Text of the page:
Where next for renting after Section 21?Posted: April 15, 2019
Blimey. If it plays out as billed, the government’s consultation on ending no-fault evictions and introducing open-ended tenancies for private renters represents the quickest change in housing policy that I can remember.
I say ‘if’ because this is still only a consultation, because ministers have form for claiming rather more in press releases than turns out to be the case when the detail is published and because Theresa May could be succeeded within weeks by a new, more right-wing prime minister who could dump the whole thing.
One more caveat is that I am only talking about England. The first minister of Wales, Mark Drakeford, pledged to end no-fault evictions on Saturday and so narrowly avoided the embarrassment of Welsh Labour lagging behind the English Tories on tenants’ rights.
Scotland has already abolished Section 33 (its version of 21) and introduced a new tenancy system in December 2017 that could become the model for the other UK nations.
In England, and taking it at face value, this announcement is a stunning victory for campaigners that takes May’s Conservatives to the left not just of where Ed Miliband was at the 2015 general election but also of what Jeremy Corbyn argued at the 2017 election. It was only later that year that the Labour leader committed to ending Section 21.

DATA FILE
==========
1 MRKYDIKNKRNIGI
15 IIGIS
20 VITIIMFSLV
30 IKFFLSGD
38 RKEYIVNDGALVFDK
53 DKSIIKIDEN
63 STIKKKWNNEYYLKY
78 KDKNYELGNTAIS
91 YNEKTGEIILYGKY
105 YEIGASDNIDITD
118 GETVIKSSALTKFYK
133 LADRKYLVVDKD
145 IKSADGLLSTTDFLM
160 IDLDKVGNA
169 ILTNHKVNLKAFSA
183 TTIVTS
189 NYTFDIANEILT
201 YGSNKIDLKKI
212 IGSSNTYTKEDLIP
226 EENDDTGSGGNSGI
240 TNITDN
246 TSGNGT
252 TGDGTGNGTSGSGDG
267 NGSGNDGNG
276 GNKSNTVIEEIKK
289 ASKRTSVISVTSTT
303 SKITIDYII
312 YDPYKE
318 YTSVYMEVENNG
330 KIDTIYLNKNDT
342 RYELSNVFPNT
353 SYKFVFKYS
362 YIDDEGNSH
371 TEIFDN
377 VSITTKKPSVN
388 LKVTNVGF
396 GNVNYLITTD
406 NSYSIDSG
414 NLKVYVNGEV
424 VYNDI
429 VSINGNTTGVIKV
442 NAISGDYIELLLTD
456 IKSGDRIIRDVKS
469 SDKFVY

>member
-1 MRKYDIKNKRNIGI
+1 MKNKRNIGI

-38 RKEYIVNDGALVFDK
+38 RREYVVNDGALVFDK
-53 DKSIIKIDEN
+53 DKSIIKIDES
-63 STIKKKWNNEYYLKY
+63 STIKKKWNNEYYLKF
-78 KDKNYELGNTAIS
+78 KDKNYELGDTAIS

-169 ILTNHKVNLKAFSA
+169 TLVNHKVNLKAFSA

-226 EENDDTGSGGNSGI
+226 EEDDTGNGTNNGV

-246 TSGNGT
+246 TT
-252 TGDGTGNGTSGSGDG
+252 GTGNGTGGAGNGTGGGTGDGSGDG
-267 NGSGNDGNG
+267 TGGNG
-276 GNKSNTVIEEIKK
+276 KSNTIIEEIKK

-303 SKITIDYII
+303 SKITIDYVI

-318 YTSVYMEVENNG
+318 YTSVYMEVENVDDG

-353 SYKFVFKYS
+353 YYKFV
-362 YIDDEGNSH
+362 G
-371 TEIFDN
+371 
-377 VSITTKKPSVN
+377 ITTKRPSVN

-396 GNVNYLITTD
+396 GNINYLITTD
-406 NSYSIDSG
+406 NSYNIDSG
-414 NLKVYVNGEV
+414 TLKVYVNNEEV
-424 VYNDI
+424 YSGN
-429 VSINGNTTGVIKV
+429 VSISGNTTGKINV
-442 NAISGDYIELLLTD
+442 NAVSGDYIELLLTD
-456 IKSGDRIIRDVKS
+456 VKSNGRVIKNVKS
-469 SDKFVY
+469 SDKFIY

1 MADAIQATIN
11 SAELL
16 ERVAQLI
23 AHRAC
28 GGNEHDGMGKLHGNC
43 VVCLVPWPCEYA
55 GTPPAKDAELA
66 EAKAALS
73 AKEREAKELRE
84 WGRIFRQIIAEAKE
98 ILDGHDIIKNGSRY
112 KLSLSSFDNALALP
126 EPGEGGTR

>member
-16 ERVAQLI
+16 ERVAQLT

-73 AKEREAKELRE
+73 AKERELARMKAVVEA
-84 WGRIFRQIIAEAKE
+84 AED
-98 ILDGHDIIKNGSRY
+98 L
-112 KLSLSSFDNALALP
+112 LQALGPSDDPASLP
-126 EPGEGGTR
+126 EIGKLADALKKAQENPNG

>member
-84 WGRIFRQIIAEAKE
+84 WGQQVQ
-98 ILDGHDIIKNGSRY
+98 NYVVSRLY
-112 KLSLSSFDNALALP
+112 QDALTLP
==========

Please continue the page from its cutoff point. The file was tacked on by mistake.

Last year the government consulted on its own plan for three-year tenancies but did not commit to making them mandatory – this was only one of three options alongside education and financial incentives for landlords.
All of this change has taken place against a backdrop of policy struggling to keep up with the growth of a sector that has moved far beyond its traditional role of a short-term, flexible option for young people before they settle down
It is now a long-term home to families with children, low-income households and older people as well.
Frequent moves mean moving costs for tenants and the loss of a private tenancy has become one of the biggest causes of homelessness, with huge knock-on costs for central and local government.
At the same time renter groups have become increasingly vocal, organised and sophisticated in campaigning that has focussed on the way that tenants can be evicted without doing anything wrong.
But this still begs the question of what has changed since last year and I’d suggest that this is about politics and practicalities.
The politics is about coming up with a way to appeal to young people, a growing obsession among Conservatives who see a Rentquake as a big factor in denying them a majority in 2017.
Only last week polling for the Tory think tank Onward revealed more about the generation gap in voting intentions. The penny seems to have dropped that Help to Buy and rhetoric about home ownership are not enough and Conservatives need to do more to help renters in the here and now.
However, if the Tories hope that matching Labour on ending Section 21 will be an end to this, I think they are mistaken. This dramatic move on tenancies will encourage campaigners to keep up the pressure and Labour to move further in the direction of rent regulation.
The practicalities may be a realisation in the wake of last year’s consultation that the Scottish system of private renting offers a more effective way forward.
Reading between the lines of the government press release, this seems to be what the government has in mind when it talks about making landlords provide ‘a concrete, evidenced reason already specified in law for bringing tenancies to an end’.
At the same time the Section 8 eviction process would be amended to give landlords the right to regain their property if they want to sell or move into it themselves.